yarn add --dev elm-webpack-loader

You can add the loader directly as the first item in the array:

// node_modules/react-scripts/config/webpack.config.js
// load our elm files with the correct loader
{
  test: /\.elm$/,
  exclude: [/elm-stuff/, /node_modules/],
  use: 'elm-webpack-loader'
}, // trailing comma in case there are other items in the array ;)

If you now start your application with yarn start you should see the “Hello” from your Elm component. That is working fine for now, but as soon as we install or uninstall a different dependency or a coworker wants to set up the project our changes are lost. To make this work we use the patch-package tool:

npx patch-package react-scripts

We call patch-package with the node_modules dependency where we’ve made changes to.

The output of this shows:

npx patch-package react-scripts
npx: installed 211 in 7.952s
patch-package 6.1.4
• Creating temporary folder
• Installing react-scripts@3.1.1 with yarn
• Diffing your files with clean files
✔ Created file patches/react-scripts+3.1.1.patch

At the bottom you can see that npx created a file patches/react-scripts+3.1.1.patch.

If we look at it it is exactly a normal patch file like patch would give us.

cat patches/react-scripts+3.1.1.patch
diff --git a/node_modules/react-scripts/config/webpack.config.js b/node_modules/react-scripts/config/webpack.config.js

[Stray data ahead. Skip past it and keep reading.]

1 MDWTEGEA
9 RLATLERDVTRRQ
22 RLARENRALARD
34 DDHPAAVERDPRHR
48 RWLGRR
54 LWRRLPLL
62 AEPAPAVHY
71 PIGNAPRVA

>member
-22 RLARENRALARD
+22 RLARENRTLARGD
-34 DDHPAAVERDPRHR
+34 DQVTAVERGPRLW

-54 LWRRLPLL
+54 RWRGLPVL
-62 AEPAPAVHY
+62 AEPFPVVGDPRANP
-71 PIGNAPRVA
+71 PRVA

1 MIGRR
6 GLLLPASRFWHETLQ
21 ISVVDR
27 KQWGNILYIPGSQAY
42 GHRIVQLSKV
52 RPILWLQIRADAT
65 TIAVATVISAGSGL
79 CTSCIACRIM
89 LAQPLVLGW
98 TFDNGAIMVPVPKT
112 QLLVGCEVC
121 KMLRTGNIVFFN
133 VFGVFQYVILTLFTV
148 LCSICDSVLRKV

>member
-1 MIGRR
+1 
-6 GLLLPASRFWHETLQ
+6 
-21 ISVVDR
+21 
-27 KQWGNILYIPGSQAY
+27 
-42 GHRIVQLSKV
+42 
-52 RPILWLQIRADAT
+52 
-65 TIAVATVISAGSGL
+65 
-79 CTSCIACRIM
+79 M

index 12157a3..3d3d2d2 100644
--- a/node_modules/react-scripts/config/webpack.config.js
+++ b/node_modules/react-scripts/config/webpack.config.js
@@ -370,6 +370,12 @@ module.exports = function(webpackEnv) {
           // match the requirements. When no loader matches it will fall
           // back to the "file" loader at the end of the loader list.
           oneOf: [
+            // load our elm files with the correct loader
+            {
+              test: /\.elm$/,
+              exclude: [/elm-stuff/, /node_modules/],
+              use: 'elm-webpack-loader'
+            },
             // "url" loader works like "file" loader except that it embeds assets
             // smaller than specified limit in bytes as data URLs to avoid requests.
             // A missing `test` is equivalent to a match.

This file should be added to your version control as you will need it to run your project. Now, in order to automate some things we add a postinstall script to our package.json:

{
  /* ... */
  "scripts": {
    "start": "react-scripts start",
    "build": "react-scripts build",
    "test": "react-scripts test",
    "eject": "react-scripts eject",
    "postinstall": "patch-package"
  },
  /* ... */
}

This will automatically call patch-package when we install a dependency. Of course we need to add the patch-package dependency at first to our project:

yarn add --dev patch-package

As we are using yarn we need to use the postinstall-postinstall package because yarn only runs the postinstall hook after a yarn add or yarn install but not after a yarn remove.

yarn add --dev postinstall-postinstall

Now, if you run yarn start you should still see the “Hello” from our Elm component. If you now remove the node_modules and reinstall them you should still be able to see it because patch-package takes care of patching our node_modules.

rm -rf node_modules && \
yarn install && \
yarn start

Closing

That’s all and I think that this is a good way to patch your node_modules if you really have to. Of course, if it would make sense for the upstream package to have this change it would be better way to fork and make a pull request and use your fork until the pull request is merged and released. But sometimes it doesn’t make sense to have it upstream, like in this example, it wouldn’t make sense for create-react-app to have an Elm loader configured.

You can see the full example on GitHub